Banging to windward all last night and today on starboard tack.  Getting to New Zealand is a battle, every mile must be won.  I am not complaining – some are still in the north waiting for a break in the weather and one yachtsman is sheltering at Raoul Island.

The daybreak this morning was beautiful and the day is sparkling but the wind is cool from the south west.  I am seeing more birdlife today, this morning we were visited by an albatross.  The bird circled a couple of times before flying alongside, looking us over with the beady eye of the ancient mariner.  What majestic animals.

This morning I was completing our voyage records and discovered that today Truce and I have just completed 10,000 miles together today.  We did 2,700 plus miles last year between Canoe Cove and Glacier Bay in Alaska.  This year we have done over 7,200 miles across the Pacific, from Canada to New Zealand.  I would say we know each other quite well although I still have much to learn.

Now less than 300 miles to Opua.  But we still have a calm patch and a gale to get through.  The maximum forecast winds for Tuesday have just increased from thirty-nine to forty-two knots.  Oh boy – I don’t fancy that.  I will hank on the storm staysail tomorrow.


We arrived back in Hoonah this afternoon after an easy crossing of Icy Strait in calm conditions. Calm conditions meant we had to motor again which is not restful but preferable to wind on the nose, so we will take it. In Icy strait there is a lot more ebb than flood so correct timing of the tidal window is essential if you are in a low powered vessel. Fortunately, we got it almost right today and made good time.

Spot the Whale bubbles in The water. Hoonah Harbour
Spot the Whale bubbles in The water. Hoonah Harbour

Our visit to Glacier Bay was great, apart from a nasty night to start off in Fingers Bay we enjoyed wonderful weather and hardly any rain. The Glacier visit was memorable, to get up close to a calving Glacier is an awesome experience. We saw a lot of whales in the lower section of Glacier Bay but the best whale encounter occurred just outside the Hoonah Harbour entrance.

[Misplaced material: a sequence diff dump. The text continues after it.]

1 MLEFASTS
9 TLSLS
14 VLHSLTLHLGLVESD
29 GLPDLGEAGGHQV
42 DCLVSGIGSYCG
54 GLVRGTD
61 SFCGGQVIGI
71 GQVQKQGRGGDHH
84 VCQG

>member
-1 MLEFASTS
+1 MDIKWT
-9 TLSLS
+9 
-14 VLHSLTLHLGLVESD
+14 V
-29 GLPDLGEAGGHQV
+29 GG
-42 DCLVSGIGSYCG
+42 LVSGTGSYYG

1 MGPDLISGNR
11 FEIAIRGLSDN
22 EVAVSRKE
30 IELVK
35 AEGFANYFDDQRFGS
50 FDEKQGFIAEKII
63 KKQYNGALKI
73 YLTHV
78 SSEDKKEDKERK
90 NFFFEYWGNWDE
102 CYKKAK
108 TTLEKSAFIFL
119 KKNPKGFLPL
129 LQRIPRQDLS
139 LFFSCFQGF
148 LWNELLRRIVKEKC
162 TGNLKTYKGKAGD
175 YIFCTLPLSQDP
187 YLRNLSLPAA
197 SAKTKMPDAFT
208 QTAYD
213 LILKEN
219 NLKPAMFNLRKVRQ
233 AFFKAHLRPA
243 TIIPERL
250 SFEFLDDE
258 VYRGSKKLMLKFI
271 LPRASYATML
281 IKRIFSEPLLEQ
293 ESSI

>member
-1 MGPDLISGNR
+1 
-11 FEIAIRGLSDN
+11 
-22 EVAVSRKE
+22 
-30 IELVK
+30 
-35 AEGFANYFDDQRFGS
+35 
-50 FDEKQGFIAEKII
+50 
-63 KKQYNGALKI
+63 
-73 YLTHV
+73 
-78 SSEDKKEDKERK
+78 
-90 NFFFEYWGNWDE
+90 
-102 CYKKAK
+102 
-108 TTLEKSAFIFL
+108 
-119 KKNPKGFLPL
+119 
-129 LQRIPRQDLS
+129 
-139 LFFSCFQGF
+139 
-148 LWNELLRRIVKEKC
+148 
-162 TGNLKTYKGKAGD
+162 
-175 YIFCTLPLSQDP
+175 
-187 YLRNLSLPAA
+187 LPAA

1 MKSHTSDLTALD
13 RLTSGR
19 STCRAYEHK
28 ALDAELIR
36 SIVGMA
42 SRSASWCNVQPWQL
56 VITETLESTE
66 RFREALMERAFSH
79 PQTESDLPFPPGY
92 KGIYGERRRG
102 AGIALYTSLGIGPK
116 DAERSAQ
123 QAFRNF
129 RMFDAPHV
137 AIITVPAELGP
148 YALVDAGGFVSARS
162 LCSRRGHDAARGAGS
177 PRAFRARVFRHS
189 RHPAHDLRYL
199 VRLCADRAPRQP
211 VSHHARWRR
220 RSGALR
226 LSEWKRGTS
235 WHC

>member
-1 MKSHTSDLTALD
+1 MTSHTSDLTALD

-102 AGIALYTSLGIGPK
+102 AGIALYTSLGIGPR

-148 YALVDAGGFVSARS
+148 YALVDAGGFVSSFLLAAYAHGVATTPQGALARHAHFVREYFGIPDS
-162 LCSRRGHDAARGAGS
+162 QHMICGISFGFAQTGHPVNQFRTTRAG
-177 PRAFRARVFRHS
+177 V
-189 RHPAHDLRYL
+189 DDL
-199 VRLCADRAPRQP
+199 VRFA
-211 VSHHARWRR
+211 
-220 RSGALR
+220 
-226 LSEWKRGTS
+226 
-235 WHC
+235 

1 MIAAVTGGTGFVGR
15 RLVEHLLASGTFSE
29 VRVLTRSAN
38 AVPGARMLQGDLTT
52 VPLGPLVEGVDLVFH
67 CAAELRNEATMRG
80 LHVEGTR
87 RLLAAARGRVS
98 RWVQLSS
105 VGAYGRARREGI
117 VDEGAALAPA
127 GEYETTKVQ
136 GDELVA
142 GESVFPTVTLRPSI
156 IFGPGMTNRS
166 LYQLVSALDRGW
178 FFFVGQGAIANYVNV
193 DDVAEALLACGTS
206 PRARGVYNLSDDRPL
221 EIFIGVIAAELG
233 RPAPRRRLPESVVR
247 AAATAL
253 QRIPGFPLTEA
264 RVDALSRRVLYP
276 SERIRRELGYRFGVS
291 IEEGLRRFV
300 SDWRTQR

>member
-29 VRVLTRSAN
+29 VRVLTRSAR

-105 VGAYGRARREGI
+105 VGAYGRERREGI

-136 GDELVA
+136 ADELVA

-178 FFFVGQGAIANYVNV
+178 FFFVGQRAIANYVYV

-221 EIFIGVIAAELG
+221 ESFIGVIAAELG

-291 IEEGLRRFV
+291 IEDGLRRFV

As we approached the Hoonah Harbour there was a single large whale feeding in the entrance. We slowed down to watch as the whale blew a bubble ring and then arose in the centre to collect his prey. This happened three times, the last time very close and the whale dived under the boat before surfacing on the other side. Ngozi is very happy she has seen a whale up close. She will have to go to the zoo to see a bear.

Ngozi in the Icy Strait Brewing Bar, Hoonah. Photo Ray Penson.
Ngozi in Hoonah, Alaska.

We plan to stay two nights in Hoonah as Ngozi is flying out from here on Sunday back to New Zealand.

Truce is now moored in Hoonah Harbour, all secure alongside, now we can explore the town and surrounds without any concern for the anchor.

We are both hoping to get some fresh fish and maybe some crabs and shrimp to cook. Total Voyage distance 1,632.8 miles.


Today started foggy and calm. The idea of crossing Icy Strait didn’t inspire us and we felt lazy.  It seemed a great option to stay in Bartlett Cove. Shore leave and a bit of exploring around the area was the best option. It has been an effort to get to Glacier Bay, another day here to soak up the atmosphere is deserved. Following a leisurely breakfast, we rode the pig into the dock and went for a stroll in the woods.

Calm Morning in Bartlett Cove. photo Ray Penson.
Calm Morning in Bartlett Cove. photo Ray Penson.

After Ngozi being initially cautious about coming across bears in the woods we set off. (I have been looking for bears everywhere and haven’t seen one so the chances of a bear encounter seem low). Nothing really exciting about our walk in the woods, saw a couple of ponds, heaps of trees and read all the park signs. Not much bird life around and just saw a couple of small squirrels looking for their nuts.

There are quite a few people here going into Glacier Bay in Kayaks. They get dropped off from a mother ship and are picked up days later at a pre-arranged location. All their food and accommodation is carried in the Kayaks, they camp out each night. Motorised vessels are banned from many areas of Glacier Bay so the guys in Kayaks have it to themselves. It must be a fantastic way to see the wilderness and get close with the wildlife of Glacier Bay, a bit too basic for my tastes.

We took advantage of the free WiFi at the ranger station to check up on emails. We received news about terrorism in France and other stuff that we have been isolated from for the past week. We posted a couple of logs to the blog as well. If you are following the blog please understand, we can only post when we have WiFi so there may be gaps when we are out of wifi range. Perhaps one day I will get smart and figure out how to post via Iridium Go.